CgA deficiency and DCG swelling: implication in CA storage
Depletion of CgA from the adrenal chromaffin cells in the CgA-AS transgenic animals changed not only the number of DCGs formed but also the size of DCGs in these cells. The concentration of soluble cargo molecules such as CAs and ATP seems to be a determinant for the diameter of DCGs (Warashina, 1985; Colliver et al., 2000; Gong et al., 2003). When the intragranular concentration of CAs was challenged in PC12 cells and primary chromaffin cells by adding its precursor, l-3,4-dihydroxyphenyalanine (l-DOPA), DCGs swelled significantly. The swelling of DCGs with l-DOPA treatment was interpreted as a means of maintaining a constant concentration of “free” CAs (unbound to CgA) in the lumen of these granules (Colliver et al., 2000; Gong et al., 2003). In addition, the augmented concentration of ATP, another cargo abundant in DCGs, also increased the size of the granules (Warashina, 1985). Therefore, the total concentration of cargo molecules including CAs and ATP affects the morphology of DCGs in adrenal chromaffin cells. Because CA binds to CgA saturably (Videen et al., 1992), it is expected that the overall level of CA binding to CgA is limited because of the decrease of CgA in CgA-AS transgenic mice. If DCGs formed in CgA-AS transgenic mice are quantitatively less, but qualitatively comparable with WT DCGs, and CA biosynthesis remains unchanged, the amount of CAs per DCG would be expected to increase. This would result in an increase of free CAs in DCGs and accounts for the swelling of the DCGs in CgA-AS transgenic mice, similar to that observed in PC12 cells and adrenal chromaffin cells treated with l-DOPA (Colliver et al., 2000; Gong et al., 2003). Increase in DCG diameter and the area occupied by DCGs within the cells in the transgenic mice were well correlated with the amount of CgA reduction. With ∼32% reduction in CgA, the average DCG diameter was increased to ∼20%, and the total DCG area within the cells was increased to ∼33% in TG-4. With ∼69% reduction in CgA in TG-5, the average DCG diameter and their area within the cells were increased to ∼38 and ∼48%, respectively. Analysis on dense-core size showed only a slight, but statistically significant decrease (∼4-7%) in the transgenic mice (Fig. 3B). This small reduction may possibly be associated with a technical limitation in the measurement of dense-core size in the enlarged DCGs (especially those with a diameter >400 nm) present mostly in the transgenic mice. Single sections of such large DCGs for EM would have less of a chance to represent a plain of section exactly in the middle of cores, giving rise to an apparent smaller core size. Such a small change in core size in the transgenic mice would suggest that the CgA level per DCG is not very different from the control mice and would have little contribution to the swelling of DCGs. Decrease in DCG numbers, enlargement in DCG size, and only a slight decrease in core size in the transgenic mice support our proposal that the CA levels in the chromaffin cells did not change but is accommodated as free CA in fewer DCGs by increasing DCG volume, because the binding of CA to CgA may be saturated.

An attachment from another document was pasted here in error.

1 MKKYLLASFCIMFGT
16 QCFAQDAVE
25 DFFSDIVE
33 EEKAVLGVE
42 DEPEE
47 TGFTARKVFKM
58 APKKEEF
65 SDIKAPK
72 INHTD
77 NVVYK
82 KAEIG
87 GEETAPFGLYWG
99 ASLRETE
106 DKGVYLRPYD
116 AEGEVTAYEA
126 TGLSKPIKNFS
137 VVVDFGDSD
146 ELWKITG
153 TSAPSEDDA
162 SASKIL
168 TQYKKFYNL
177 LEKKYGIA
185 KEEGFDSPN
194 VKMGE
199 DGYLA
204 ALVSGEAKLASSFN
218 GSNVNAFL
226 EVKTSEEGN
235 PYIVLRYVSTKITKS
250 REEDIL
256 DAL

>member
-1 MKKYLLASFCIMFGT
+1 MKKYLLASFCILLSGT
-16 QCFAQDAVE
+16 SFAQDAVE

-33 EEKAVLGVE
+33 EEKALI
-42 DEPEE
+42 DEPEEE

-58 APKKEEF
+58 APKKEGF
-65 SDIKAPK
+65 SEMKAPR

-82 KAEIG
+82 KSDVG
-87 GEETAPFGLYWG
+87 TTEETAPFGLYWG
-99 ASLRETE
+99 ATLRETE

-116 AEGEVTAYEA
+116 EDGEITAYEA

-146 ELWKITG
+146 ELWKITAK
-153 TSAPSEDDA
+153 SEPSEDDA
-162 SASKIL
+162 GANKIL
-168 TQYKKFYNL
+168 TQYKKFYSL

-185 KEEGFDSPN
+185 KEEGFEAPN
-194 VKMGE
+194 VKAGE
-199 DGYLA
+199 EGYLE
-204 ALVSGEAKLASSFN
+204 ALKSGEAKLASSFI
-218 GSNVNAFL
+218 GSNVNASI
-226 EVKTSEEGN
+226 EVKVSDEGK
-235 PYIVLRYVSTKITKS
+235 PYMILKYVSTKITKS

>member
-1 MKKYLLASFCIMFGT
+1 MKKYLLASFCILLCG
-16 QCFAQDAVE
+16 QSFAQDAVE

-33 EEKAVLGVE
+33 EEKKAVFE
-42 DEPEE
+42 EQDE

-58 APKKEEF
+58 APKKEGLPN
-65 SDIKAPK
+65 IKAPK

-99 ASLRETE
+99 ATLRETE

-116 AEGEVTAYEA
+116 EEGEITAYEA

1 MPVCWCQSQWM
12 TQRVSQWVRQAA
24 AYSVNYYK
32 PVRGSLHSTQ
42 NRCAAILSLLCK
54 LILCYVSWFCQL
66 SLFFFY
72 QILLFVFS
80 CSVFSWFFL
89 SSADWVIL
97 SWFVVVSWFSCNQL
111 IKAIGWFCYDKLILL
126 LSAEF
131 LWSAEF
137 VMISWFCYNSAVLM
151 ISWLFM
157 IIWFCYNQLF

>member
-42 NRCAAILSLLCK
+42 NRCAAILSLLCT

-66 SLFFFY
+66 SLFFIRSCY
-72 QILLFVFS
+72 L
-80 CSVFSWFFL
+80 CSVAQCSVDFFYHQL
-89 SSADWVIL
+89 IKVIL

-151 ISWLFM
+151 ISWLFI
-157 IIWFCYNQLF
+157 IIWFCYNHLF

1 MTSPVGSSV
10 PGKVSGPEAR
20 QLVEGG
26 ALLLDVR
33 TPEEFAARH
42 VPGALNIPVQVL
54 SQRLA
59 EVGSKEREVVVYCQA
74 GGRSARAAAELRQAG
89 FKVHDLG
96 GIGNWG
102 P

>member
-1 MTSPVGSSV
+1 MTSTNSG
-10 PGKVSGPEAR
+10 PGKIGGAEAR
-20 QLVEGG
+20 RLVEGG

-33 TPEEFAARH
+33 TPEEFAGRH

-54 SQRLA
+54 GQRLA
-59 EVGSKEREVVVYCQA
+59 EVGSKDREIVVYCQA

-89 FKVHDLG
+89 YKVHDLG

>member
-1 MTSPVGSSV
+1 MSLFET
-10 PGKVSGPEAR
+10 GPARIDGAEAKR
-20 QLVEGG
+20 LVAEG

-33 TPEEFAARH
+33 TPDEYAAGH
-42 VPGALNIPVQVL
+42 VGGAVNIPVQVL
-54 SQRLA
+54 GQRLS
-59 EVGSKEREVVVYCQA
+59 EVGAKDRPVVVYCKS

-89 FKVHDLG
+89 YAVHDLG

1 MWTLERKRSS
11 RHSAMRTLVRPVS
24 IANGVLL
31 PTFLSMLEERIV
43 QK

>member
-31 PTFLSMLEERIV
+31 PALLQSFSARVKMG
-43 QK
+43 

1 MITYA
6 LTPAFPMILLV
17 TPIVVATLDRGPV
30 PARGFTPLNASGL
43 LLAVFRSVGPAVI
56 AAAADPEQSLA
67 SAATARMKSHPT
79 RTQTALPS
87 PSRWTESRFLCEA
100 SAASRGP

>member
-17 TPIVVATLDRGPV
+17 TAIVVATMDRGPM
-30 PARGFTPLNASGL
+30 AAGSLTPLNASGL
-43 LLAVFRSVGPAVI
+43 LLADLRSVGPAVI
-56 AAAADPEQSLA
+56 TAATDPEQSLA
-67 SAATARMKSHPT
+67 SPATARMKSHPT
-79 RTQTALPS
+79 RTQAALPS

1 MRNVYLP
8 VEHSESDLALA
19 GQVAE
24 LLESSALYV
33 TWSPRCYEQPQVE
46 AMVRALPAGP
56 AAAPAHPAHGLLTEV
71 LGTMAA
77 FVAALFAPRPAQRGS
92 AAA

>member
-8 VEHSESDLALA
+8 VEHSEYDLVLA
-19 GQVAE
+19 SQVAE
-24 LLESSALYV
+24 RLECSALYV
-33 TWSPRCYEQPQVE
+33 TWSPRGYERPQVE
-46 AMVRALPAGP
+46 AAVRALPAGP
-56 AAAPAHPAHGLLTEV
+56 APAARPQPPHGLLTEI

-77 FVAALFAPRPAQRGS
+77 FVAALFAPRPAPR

In summary, the use of CgA-AS transgenic animals demonstrated the importance of CgA in dictating the number of DCG formed in a dose-dependent manner in vivo. Furthermore, deficiency in CgA in DCGs resulted in an increase in their size, presumably to maintain a constant concentration of free CA in the lumen of DCGs.
We thank Dr. James Pickel [Transgenic Core Facility, National Institute of Mental Health, National Institutes of Health (NIH)] for the generation of transgenic mice and Dr. Vincent Schram and Chip Dye (Microscopy and Imaging Core, National Institute of Child Health and Human Development, NIH) for the assistance on EM morphometry.
Correspondence should be addressed to Y. Peng Loh, 49 Convent Drive, MSC-4480, Bethesda, MD 20892. E-mail:.